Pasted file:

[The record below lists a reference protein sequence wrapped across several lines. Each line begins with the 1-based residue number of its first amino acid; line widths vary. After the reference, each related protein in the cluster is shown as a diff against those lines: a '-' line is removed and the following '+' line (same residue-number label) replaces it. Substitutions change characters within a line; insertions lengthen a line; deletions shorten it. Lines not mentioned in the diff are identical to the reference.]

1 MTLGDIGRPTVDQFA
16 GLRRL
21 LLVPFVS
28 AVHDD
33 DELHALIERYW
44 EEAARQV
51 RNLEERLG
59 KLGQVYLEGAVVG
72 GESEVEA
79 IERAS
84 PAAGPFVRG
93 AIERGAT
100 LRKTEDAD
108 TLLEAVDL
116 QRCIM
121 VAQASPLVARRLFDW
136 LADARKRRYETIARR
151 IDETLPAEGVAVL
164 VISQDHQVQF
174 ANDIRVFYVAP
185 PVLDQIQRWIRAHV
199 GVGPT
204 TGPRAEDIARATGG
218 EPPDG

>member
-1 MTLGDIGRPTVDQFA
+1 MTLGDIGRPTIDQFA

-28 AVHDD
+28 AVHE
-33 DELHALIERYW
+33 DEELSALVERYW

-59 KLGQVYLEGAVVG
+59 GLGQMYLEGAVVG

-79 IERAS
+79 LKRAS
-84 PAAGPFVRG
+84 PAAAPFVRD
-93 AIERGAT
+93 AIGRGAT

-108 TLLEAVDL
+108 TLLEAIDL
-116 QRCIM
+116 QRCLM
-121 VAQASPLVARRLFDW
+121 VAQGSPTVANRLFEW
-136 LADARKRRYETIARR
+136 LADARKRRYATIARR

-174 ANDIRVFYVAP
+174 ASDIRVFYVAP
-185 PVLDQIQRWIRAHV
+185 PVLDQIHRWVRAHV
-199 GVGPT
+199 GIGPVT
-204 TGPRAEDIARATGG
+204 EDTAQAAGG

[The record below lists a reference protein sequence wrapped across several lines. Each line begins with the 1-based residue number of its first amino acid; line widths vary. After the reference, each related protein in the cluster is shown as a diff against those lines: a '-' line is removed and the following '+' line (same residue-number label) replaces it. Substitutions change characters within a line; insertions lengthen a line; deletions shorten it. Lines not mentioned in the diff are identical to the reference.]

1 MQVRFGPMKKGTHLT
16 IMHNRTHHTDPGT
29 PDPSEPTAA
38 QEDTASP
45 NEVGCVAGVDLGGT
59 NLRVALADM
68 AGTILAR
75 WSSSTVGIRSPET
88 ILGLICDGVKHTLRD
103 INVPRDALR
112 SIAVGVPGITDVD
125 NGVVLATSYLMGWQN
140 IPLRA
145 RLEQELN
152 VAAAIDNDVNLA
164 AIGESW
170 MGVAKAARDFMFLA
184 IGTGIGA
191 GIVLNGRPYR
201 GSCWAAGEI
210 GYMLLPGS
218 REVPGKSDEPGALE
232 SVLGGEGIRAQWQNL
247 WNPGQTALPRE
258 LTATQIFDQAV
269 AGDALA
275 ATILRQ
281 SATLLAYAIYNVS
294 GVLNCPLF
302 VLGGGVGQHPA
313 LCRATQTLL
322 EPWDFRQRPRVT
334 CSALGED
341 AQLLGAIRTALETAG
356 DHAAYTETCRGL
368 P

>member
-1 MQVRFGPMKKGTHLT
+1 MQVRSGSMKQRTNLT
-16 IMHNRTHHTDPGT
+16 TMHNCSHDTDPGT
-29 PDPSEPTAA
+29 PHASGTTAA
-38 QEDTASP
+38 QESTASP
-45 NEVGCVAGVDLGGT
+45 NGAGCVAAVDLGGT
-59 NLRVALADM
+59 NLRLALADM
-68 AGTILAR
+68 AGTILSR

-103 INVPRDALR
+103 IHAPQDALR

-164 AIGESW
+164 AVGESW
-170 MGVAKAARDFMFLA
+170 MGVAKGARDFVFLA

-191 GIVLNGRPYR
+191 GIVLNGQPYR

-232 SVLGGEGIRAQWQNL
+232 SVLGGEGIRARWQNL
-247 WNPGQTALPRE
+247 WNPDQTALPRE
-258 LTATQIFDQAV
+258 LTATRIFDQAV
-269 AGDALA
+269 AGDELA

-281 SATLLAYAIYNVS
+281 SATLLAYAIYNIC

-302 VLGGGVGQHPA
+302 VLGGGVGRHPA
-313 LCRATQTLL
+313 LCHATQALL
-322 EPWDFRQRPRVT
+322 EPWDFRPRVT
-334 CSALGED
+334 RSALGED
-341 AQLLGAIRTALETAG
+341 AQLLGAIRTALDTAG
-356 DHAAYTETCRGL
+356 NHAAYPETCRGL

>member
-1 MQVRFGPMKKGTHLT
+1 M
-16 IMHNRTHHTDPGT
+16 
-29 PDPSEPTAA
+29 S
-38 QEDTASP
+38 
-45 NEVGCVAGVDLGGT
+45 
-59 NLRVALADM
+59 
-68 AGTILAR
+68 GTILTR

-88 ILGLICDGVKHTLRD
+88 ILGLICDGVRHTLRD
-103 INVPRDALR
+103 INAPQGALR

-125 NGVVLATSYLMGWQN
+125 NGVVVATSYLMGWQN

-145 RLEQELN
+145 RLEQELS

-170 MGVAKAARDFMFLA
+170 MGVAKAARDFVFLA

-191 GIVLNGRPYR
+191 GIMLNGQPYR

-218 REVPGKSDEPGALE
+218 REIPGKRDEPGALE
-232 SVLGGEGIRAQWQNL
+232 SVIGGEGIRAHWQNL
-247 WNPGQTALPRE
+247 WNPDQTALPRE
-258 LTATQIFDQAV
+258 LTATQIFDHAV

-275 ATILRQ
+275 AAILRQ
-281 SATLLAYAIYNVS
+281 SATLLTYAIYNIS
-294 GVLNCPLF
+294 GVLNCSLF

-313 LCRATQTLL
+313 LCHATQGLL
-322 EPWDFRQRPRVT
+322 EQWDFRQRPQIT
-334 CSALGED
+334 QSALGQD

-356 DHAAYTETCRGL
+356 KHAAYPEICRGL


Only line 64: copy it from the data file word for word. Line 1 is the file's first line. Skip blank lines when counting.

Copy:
68 AGTILAR